Clinical Outcomes in Persons Coinfected with Human Immunodeficiency Virus and Hepatitis C Virus: Impact of Hepatitis C Virus Treatment

Amanda Mocroft, Jens Lundgren, Jan Gerstoft, Line D. Rasmussen, Sanjay Bhagani, Inka Aho, Christian Pradier, Johannes R. Bogner, Christina Mussini, Caterina Uberti Foppa, Fernando Maltez, Montse Laguno, Gilles Wandeler, Karolin Falconer, Tatyana Trofimova, Elena Borodulina, Djordje Jevtovic, Elzbieta Bakowska, Kerstin Kase, Galina KyselyovaRichard Haubrich, Jürgen K. Rockstroh, Lars Peters, M. Losso, B. Schmied, I. Karpov, N. Clumeck, V. Hadziosmanovic, J. Begovac, L. Machala, K. Zilmer, I. Aho, J. P. Viard, J. Rockstroh, N. Chkhartishvili, H. Sambatakou, J. Szlávik, M. Gottfredsson, F. Mulcahy, L. Tau, A. D'Arminio Monforte, B. Rozentale, V. Uzdaviniene, T. Staub, P. Reiss, D. H. Reikvam, B. Knysz, L. Caldeira, R. Radoi, A. Panteleev, G. Dragovic, J. Tomazic, J. M. Miró, K. Falconer, A. Scherrer, B. Gazzard

Research outputpeer-review

2 Citations (Scopus)

Abstract

Background: A hepatitis C (HCV) cure is associated with changes in lipids and inflammatory biomarkers, but its impact on clinical endpoints among treated human immunodeficiency virus (HIV)/HCV coinfected persons is unclear. Methods: People living with HIV from EuroSIDA with a known HCV status after January 2001 were classified into strata based on time-updated HCV RNA measurements and HCV treatment, as either HCV antibody-negative; spontaneously resolved HCV; chronic, untreated HCV; cured HCV (HCV RNA-negative); or HCV treatment failures (HCV RNA-positive). Poisson regression was used to compare incidence rates between HCV groups for end-stage liver disease (ESLD; including hepatocellular carcinoma [HCC]), non-acquired immunodeficiency virus defining malignancy (NADM; excluding HCC), and cardiovascular disease (CVD). Results: There were 16 618 persons included (median follow-up 8.3 years, interquartile range 3.1-13.7). There were 887 CVD, 902 NADM, and 436 ESLD events; crude incidence rates/1000 person-years follow-up were 6.4 (95% confidence interval [CI] 6.0-6.9) for CVD, 6.5 (95% CI 6.1-6.9) for NADM, and 3.1 (95% CI 2.8-3.4) for ESLD. After adjustment, there were no differences in incidence rates of NADM or CVD across the 5 groups. HCV-negative individuals (adjusted incidence rate ratio [aIRR] 0.22, 95% CI 0.14-0.34) and those with spontaneous clearance (aIRR 0.61, 95% CI 0.36-1.02) had reduced rates of ESLD compared to cured individuals. Persons with chronic, untreated HCV infections (aIRR 1.47, 95% CI 1.02-2.13) or treatment failure (aIRR 1.80, 95% CI 1.22-2.66) had significantly raised rates of ESLD, compared to those who were cured. Conclusions: Incidences of NADM or CVD were independent of HCV group, whereas those cured had substantially lower incidences of ESLD, underlining he importance of successful HCV treatment for reducing ESLD.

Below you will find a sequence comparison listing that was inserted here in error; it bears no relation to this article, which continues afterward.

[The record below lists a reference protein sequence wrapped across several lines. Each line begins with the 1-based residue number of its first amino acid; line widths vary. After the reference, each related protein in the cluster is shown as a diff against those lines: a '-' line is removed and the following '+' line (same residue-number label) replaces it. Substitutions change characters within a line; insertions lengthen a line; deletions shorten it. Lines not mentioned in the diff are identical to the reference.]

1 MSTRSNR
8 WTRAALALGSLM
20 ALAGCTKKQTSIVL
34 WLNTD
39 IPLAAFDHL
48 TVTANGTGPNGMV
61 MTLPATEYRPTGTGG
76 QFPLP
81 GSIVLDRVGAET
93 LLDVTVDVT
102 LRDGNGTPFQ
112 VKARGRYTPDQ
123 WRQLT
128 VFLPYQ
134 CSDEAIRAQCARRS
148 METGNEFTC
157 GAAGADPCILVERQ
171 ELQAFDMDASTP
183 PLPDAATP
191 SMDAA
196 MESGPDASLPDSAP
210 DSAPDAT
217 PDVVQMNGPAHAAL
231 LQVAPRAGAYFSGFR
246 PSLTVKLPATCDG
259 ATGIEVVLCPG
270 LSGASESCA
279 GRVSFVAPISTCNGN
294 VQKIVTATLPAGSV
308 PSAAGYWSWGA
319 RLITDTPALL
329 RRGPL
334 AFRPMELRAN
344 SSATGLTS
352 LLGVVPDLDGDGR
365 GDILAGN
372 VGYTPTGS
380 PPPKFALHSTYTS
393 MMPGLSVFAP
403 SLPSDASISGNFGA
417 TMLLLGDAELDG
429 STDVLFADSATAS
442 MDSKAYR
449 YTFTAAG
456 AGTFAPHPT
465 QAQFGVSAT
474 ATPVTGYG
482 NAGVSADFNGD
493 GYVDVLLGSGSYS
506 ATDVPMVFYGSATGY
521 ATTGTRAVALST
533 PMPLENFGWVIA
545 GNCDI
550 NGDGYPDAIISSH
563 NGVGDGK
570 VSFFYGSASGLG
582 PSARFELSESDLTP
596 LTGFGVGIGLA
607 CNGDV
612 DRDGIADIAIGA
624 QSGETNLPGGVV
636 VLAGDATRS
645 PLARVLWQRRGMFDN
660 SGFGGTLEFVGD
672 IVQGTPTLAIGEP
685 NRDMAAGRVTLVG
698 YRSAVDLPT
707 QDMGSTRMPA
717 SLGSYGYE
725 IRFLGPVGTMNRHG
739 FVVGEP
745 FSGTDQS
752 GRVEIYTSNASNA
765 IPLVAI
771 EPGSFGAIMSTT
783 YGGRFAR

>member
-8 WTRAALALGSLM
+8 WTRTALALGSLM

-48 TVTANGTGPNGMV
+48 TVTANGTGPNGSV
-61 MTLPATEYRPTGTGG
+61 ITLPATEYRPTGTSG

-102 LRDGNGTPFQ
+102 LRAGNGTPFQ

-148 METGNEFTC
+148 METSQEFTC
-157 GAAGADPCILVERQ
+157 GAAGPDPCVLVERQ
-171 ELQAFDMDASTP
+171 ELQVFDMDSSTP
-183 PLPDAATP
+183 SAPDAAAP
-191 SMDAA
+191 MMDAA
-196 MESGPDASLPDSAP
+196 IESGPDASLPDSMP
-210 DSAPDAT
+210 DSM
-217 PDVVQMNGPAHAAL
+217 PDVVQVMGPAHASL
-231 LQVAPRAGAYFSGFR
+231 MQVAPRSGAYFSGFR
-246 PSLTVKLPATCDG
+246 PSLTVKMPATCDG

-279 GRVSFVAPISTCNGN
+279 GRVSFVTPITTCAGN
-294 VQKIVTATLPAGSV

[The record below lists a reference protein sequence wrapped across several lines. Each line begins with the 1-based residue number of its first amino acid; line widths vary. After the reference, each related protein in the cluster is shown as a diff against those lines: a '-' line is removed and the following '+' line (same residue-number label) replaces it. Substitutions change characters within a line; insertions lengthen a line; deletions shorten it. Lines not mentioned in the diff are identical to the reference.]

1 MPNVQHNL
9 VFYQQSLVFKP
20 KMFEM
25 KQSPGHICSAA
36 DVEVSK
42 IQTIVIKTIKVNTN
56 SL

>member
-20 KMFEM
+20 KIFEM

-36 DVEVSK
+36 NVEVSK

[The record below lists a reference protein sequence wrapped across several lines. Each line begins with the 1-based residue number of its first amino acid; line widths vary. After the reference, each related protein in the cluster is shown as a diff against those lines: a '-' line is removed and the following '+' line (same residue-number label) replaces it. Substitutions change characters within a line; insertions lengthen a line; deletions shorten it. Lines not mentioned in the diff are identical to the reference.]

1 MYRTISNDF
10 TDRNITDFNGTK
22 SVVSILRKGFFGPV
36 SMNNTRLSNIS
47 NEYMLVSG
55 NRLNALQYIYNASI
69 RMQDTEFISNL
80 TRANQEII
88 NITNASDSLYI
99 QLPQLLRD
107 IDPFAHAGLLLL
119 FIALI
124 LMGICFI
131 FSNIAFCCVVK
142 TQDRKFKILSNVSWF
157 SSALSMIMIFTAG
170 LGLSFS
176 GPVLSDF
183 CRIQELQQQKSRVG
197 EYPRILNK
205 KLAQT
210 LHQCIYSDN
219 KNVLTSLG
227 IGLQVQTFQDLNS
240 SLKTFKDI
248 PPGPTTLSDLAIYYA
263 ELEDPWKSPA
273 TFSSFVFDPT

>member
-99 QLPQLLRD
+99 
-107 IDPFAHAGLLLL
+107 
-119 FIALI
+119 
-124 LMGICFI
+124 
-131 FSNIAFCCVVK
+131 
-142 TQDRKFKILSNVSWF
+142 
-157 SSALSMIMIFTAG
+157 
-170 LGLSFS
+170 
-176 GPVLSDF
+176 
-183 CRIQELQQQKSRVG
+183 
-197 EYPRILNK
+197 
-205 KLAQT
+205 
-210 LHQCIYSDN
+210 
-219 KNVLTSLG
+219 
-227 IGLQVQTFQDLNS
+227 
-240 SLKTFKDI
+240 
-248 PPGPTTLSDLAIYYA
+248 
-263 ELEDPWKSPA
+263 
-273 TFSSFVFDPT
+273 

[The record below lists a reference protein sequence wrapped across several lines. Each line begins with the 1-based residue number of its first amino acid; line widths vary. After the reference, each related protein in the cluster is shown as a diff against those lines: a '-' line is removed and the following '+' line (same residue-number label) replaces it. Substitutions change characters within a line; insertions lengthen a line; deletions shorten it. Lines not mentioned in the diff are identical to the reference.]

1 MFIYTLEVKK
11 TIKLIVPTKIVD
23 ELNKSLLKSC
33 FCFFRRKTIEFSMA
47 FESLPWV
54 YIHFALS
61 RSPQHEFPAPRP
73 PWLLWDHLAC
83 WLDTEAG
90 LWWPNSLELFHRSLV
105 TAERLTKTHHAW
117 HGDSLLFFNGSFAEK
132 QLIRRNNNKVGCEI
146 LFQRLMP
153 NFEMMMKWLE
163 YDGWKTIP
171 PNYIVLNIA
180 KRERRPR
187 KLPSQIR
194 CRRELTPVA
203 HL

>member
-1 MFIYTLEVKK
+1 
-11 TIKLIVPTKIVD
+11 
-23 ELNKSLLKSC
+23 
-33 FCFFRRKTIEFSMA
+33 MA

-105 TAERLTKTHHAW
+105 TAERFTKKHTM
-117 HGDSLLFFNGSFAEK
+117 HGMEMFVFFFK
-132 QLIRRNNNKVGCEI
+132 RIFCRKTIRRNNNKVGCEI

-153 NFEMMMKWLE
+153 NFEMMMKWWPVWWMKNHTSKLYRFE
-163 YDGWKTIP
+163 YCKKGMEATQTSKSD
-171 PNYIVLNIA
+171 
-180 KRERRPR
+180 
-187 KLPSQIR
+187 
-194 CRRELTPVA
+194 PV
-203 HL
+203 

Original languageEnglish
Pages (from-to)2131-2140
Number of pages10
JournalClinical Infectious Diseases
Volume70
Issue number10
DOIs
Publication statusPublished - 15 May 2020

Scopus subject areas

  • Microbiology (medical)
  • Infectious Diseases

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